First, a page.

Fugitives from Fundamentalism

The Musings of Adult Missionary Kids (MKs) & Former Born-Again Believers

Reality Test 4–How has my thinking gone wrong?

Posted by Ann on July 4, 2010

4) Using big vague words or making even bigger vague claims does not translate into truth

It doesn’t matter how you say something, if it’s not based in reality it really means nothing.

New Age and religious writers and thinkers have something in common– their approach to reality. Using scientific language and boldly making an assertion doesn’t make those words true. For instance, “Intelligent Design” as an alternative explanation for evolution is just the dressed up religious belief system of creationism. Hijacking scientific language or using big or vague words to make your claim does not make your claim true. New Age writers like to do this as well. I’ve personally read a bunch of New Agey books. Two of my favorite New Age authors who are also believers in God (sorta Christian, but sorta not) are Eckhart Tolle and Paulo Coelho. Here’s a quote by Coelho that exemplifies his New Agey, fuzzy thinking:

“The Soul of the World is nourished by people’s happiness. And also by unhappiness, envy, and jealousy. To realize one’s Personal Legend is a person’s only real obligation. All things are one. And, when you want something, all the universe conspires in helping you to achieve it.”

Very sweet, and well-meaning, but what does it mean? Coelho, along with Tolle, believe in the bastardized version of Buddhism that has become popular in the western world. I identify with it on a lot of levels. For instance, Coelho’s book, “The Alchemist”, which I’ve read, encourages us to follow our dreams. And Tolle’s book, “The Power of Now”, which I’ve also read, encourages us to live in the present moment. Both thinkers believe in the “Universe” as a substitute for the traditional Christian God. But really, the Universe is still God. And they both still sorta support Jesus as a great spiritual leader, you know, the son of God the Universe. Especially as a counselor whose job is to help people deal with life suffering, a lot of their ideas resonate with me. Their encouragement to people to live full lives, to treasure the now, to be respectful of others, to recognize our personal power. Where they fall short is in their New Agey idea that we can all tap into the God power that will help us, be and do what exactly? Change the world into a future utopia where the purpose of the Universe is recognized. Their thinking and writing is vague, and full of pseudoscientific claims of an energy that we just need to tap into through meditation to reach enlightenment, to be fully alive and recognize our life potential, the big “Secret”. And, as a bonus, the Universe gives us signs and symbols, everywhere, that we can follow to reach our potential (otherwise known as living in a world that is becoming increasingly interconnected by our advanced technology and means of communication so that popular ideas and thoughts are spreading more quickly and are more widely disseminated and understood–coincidences are bound to happen).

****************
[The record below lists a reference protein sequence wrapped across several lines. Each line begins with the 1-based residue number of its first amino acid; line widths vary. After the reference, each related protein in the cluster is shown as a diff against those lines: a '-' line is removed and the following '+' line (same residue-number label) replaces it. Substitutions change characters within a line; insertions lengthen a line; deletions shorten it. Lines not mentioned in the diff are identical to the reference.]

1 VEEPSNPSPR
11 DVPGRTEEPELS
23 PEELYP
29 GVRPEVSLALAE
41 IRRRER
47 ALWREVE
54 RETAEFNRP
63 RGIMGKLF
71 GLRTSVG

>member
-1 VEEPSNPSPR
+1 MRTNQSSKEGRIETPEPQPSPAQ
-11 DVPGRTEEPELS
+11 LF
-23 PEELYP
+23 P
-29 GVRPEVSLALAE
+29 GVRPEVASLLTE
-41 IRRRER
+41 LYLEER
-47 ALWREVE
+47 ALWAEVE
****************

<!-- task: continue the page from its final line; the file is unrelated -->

What about the 9 million or more children who die around the world before age 5 from lack of nourishment? Did they reach their full life potential before they joined with Father Universe, were their souls nourished? Did they die from starvation because they didn’t want food enough? What about child soldiers, enslaved people, the abused, the tortured, the poor–do they not want something different enough? Well, I suppose I don’t need to be bothered by their lives since I’m busy “realizing my Personal Legend.” I suppose they are just part of the mystery of the Universe.

Grand claims without evidence, despite the fancy language, are quite simply grand claims without evidence.

One Response to “Reality Test 4–How has my thinking gone wrong?”

  1. Robert said

    I love the fact that someone went to the trouble to put that Eckhart Tolle quote on a plaque. I had no idea that “stillness” was otherworldly–but it is pretty miraculous when my kids are still.

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